Good Question- My first thought was "mitre it are the corner" but then a wide mitre joint is probably going to open with the expansion/contraction of the timber, especially if it's quite wide.
So, I reckon it doesn't matter which way it goes, as long as it looks right when it place. And of course, attach the top in a way which will allow it to move so it doesn't split along the grain!
Hope this is of help,
Warped though it may seem, I tackled this very thing with my first project; 4 L shaped + 5 U shaped (cropped to contour an alcove), with biscuited mitred corners; material was cheap an tres nasty ply edged with mahogany. 3 years on they're still as rough as they ever were, the ony changes being they've darkened with age.
If I were to do it over in solid wood however, I can't say I fancy either option; loking at long grain on one side, with end grain on the other strikes me as being just.....wrong, although Alberto has a valid piont re keeping the grain flowing in the one direction. Even with the pieces of each shelf cut from the same board, a continuously glued mitred joint may fail through slightly unequal rates of expansion / contraction.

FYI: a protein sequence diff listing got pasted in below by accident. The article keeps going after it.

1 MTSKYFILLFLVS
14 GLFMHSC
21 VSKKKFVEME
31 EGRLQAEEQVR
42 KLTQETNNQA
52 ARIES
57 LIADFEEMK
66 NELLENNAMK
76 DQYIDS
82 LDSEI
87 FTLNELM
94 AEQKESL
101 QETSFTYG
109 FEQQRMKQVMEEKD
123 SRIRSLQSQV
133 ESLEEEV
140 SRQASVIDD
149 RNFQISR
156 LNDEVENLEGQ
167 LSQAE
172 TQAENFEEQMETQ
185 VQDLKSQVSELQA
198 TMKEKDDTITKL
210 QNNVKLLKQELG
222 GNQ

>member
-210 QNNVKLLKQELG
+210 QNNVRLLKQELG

When I make up unusual shaped tops for example to fit into a bay window or corner, I usually keep the grain orientated in one direction, usually parallel to the "average". So in this case that would be at 45º.